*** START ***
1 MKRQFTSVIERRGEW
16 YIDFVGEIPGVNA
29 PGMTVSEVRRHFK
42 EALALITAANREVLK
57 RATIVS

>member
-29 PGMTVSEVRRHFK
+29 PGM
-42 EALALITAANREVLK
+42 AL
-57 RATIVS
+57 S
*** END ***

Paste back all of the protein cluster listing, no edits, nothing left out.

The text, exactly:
1 MKRQFTSVIERRGEW
16 YIDFVGEIPGVNA
29 PGMTVSEVRRHFK
42 EALALITAANREVLK
57 RATIVS

>member
-29 PGMTVSEVRRHFK
+29 PGM
-42 EALALITAANREVLK
+42 AL
-57 RATIVS
+57 S